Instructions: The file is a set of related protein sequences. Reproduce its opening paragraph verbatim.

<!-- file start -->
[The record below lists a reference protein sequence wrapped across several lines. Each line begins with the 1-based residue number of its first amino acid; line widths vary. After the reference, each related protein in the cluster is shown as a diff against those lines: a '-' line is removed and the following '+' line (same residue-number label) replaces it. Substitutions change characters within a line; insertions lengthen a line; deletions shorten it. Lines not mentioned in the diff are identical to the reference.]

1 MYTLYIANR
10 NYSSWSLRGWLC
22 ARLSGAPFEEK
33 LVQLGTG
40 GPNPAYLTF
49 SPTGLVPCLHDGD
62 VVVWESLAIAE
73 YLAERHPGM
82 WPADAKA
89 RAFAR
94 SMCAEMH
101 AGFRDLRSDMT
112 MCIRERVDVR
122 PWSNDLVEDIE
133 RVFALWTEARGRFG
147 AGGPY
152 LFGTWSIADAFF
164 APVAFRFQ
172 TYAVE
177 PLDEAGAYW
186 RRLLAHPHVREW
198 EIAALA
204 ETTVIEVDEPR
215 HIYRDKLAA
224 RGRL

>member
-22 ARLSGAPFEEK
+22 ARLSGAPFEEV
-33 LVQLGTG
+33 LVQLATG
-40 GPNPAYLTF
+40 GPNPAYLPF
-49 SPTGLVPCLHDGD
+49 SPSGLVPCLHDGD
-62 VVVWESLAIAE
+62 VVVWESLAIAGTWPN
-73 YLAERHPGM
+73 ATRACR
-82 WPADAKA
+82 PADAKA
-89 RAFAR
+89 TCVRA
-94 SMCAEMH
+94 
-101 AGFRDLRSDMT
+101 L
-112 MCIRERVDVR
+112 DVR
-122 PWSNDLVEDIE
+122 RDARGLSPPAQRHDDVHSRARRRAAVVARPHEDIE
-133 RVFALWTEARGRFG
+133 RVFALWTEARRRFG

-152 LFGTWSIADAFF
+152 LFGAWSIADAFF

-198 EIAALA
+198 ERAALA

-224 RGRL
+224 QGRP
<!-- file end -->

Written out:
[The record below lists a reference protein sequence wrapped across several lines. Each line begins with the 1-based residue number of its first amino acid; line widths vary. After the reference, each related protein in the cluster is shown as a diff against those lines: a '-' line is removed and the following '+' line (same residue-number label) replaces it. Substitutions change characters within a line; insertions lengthen a line; deletions shorten it. Lines not mentioned in the diff are identical to the reference.]